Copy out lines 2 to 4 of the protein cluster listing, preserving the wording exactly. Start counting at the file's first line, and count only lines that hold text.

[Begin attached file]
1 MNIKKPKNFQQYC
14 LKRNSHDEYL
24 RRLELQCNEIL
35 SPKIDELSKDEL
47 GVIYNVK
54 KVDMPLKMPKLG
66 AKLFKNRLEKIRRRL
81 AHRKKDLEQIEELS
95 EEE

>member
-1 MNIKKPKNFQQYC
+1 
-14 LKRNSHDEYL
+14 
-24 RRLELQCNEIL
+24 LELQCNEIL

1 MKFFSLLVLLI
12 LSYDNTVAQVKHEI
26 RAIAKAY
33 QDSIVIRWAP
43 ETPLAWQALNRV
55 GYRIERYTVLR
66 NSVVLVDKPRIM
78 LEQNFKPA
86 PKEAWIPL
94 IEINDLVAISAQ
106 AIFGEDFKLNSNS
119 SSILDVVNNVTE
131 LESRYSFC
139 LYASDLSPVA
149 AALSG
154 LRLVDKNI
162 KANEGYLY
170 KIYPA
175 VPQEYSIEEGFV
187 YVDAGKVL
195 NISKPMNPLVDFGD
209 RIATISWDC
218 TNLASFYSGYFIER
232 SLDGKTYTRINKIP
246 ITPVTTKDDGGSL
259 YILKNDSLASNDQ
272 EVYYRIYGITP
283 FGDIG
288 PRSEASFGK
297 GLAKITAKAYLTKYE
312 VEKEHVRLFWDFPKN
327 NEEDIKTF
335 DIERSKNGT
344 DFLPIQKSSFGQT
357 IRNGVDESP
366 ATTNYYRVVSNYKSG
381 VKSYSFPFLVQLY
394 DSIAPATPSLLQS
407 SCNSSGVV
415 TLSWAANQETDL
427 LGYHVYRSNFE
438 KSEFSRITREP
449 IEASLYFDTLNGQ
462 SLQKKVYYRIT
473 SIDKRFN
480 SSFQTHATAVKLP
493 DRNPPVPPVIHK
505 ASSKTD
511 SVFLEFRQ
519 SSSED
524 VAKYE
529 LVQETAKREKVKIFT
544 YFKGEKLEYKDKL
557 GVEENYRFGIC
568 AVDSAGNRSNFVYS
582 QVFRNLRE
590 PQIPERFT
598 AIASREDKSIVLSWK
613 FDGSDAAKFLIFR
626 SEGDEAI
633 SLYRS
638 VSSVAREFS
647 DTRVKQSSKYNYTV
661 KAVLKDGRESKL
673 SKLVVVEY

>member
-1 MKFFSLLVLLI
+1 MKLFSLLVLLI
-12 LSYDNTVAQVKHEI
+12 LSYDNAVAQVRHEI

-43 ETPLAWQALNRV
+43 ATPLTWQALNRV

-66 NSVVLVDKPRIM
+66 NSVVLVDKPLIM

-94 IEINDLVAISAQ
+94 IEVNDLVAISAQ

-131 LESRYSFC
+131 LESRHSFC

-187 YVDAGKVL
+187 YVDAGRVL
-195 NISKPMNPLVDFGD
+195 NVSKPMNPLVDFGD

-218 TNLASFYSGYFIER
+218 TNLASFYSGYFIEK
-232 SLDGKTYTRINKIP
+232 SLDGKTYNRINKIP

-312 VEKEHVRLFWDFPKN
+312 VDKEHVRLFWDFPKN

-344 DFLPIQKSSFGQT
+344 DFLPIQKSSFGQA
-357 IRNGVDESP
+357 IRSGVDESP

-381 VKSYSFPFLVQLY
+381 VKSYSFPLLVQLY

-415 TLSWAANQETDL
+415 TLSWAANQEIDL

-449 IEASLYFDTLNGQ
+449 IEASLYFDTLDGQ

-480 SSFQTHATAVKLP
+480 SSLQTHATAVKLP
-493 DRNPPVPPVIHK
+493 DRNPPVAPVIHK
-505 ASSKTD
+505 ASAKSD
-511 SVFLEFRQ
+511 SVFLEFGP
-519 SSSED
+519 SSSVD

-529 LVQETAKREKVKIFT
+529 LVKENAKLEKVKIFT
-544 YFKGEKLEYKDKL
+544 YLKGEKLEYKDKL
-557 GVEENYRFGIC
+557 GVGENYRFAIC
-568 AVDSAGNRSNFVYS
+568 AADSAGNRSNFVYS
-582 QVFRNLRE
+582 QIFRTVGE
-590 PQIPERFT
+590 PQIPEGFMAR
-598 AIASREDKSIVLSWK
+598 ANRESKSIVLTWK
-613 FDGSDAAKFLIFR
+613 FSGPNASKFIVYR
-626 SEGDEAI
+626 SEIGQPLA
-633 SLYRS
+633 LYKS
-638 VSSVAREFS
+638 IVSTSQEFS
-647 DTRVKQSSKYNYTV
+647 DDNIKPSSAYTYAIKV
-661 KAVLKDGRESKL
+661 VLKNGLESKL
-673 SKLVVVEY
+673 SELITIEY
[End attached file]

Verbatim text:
14 LKRNSHDEYL
24 RRLELQCNEIL
35 SPKIDELSKDEL